LOGIN TO YOUR ACCOUNT

Username
Password
Remember Me
Or use your Academic/Social account:

CREATE AN ACCOUNT

Or use your Academic/Social account:

Congratulations!

You have just completed your registration at OpenAire.

Before you can login to the site, you will need to activate your account. An e-mail will be sent to you with the proper instructions.

Important!

Please note that this site is currently undergoing Beta testing.
Any new content you create is not guaranteed to be present to the final version of the site upon release.

Thank you for your patience,
OpenAire Dev Team.

Close This Message

CREATE AN ACCOUNT

Name:
Username:
Password:
Verify Password:
E-mail:
Verify E-mail:
*All Fields Are Required.
Please Verify You Are Human:
fbtwitterlinkedinvimeoflicker grey 14rssslideshare1

The fundamental structure of combinatorial configurations

Title
The fundamental structure of combinatorial configurations
Funding
ARC | Linkage International
Contract (GA) number
LX0453416
Start Date
2004/01/01
End Date
2007/12/31
Open Access mandate
no
Organizations
-
More information
http://purl.org/au-research/grants/arc/LX0453416

 

  • Latin bitrades derived from groups

    Cavenagh, Nicholas J.; Drápal, Aleš; Hämäläinen, Carlo (2008)
    Projects: ARC | The fundamental structure of combinatorial configurations (LX0453416)
    A latin bitrade is a pair of partial latin squares which are disjoint, occupy the same set of non-empty cells, and whose corresponding rows and columns contain the same set of entries. Dr\'apal (\cite{Dr9}) showed that a latin bitrade is equivalent to three derangements whose product is the identity and whose cycles pairwise have at most one point in common. By letting a group act on itself by right translation, we show how some latin bitrades may be derived from groups without specifying an ...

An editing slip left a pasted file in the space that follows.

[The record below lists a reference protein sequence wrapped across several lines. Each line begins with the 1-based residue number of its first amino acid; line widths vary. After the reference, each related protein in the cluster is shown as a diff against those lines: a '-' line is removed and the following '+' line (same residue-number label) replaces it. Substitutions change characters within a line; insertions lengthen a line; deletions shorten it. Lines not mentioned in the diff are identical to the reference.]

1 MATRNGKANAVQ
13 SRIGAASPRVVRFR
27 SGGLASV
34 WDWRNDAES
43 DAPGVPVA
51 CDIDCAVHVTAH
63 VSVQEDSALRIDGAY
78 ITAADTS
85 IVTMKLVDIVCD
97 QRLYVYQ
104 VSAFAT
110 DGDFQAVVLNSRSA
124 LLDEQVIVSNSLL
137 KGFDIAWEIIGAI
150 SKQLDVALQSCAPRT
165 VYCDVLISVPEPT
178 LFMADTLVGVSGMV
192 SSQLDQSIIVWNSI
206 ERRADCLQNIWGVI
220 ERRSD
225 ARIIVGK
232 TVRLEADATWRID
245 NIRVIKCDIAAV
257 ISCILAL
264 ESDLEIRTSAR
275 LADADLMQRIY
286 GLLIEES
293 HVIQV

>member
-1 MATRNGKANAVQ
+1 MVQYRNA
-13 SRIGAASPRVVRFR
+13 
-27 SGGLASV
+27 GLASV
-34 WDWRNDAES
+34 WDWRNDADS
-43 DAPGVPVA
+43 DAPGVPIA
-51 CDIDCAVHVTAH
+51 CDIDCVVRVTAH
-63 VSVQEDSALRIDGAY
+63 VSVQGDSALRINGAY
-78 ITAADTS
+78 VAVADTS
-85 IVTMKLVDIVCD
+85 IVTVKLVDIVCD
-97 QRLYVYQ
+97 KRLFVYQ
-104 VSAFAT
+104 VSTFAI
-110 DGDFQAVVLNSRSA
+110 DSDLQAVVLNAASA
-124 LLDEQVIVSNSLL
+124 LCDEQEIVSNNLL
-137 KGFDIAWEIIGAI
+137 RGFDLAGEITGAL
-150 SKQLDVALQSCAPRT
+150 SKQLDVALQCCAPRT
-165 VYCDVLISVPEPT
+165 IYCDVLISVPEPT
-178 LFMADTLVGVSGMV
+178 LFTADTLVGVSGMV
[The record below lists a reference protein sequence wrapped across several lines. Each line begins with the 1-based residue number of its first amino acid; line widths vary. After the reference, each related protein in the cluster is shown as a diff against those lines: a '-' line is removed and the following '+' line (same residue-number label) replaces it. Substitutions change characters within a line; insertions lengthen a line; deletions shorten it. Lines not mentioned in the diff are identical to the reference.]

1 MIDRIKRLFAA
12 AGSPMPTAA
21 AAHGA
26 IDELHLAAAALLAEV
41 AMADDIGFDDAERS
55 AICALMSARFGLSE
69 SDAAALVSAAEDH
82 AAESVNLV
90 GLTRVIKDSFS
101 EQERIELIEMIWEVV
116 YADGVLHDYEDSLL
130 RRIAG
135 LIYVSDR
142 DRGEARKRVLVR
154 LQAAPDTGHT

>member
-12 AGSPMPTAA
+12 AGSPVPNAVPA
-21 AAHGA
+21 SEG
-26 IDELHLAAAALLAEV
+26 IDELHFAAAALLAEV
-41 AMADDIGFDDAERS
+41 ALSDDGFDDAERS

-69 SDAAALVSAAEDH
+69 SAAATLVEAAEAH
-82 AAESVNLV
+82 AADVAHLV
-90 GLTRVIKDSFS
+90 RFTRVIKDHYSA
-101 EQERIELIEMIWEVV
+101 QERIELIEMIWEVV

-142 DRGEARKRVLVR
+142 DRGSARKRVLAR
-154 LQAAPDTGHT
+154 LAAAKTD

Multi-latin squares

    A multi-latin square of order $n$ and index $k$ is an $n\times n$ array of multisets, each of cardinality $k$, such that each symbol from a fixed set of size $n$ occurs $k$ times in each row and $k$ times in each column. A multi-latin square of index $k$ is also referred to as a $k$-latin square. A $1$-latin square is equivalent to a latin square, so a multi-latin square can be thought of as a generalization of a latin square. In this note we show that any partially filled-in $k$-latin square...
  • No project research data found
  • Scientific Results

    Chart is loading... It may take a bit of time. Please be patient and don't reload the page.

    PUBLICATIONS BY ACCESS MODE

    Chart is loading... It may take a bit of time. Please be patient and don't reload the page.

    Publications in Repositories

    Chart is loading... It may take a bit of time. Please be patient and don't reload the page.

Share - Bookmark

App Box